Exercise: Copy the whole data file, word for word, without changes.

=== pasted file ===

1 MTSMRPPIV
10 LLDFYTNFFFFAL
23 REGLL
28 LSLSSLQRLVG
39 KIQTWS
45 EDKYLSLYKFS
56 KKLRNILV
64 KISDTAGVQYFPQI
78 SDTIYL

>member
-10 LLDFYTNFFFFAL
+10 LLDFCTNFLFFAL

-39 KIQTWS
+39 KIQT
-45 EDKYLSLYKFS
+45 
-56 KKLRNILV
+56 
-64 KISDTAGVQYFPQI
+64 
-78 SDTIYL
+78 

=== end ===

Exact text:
1 MTSMRPPIV
10 LLDFYTNFFFFAL
23 REGLL
28 LSLSSLQRLVG
39 KIQTWS
45 EDKYLSLYKFS
56 KKLRNILV
64 KISDTAGVQYFPQI
78 SDTIYL

>member
-10 LLDFYTNFFFFAL
+10 LLDFCTNFLFFAL

-39 KIQTWS
+39 KIQT
-45 EDKYLSLYKFS
+45 
-56 KKLRNILV
+56 
-64 KISDTAGVQYFPQI
+64 
-78 SDTIYL
+78 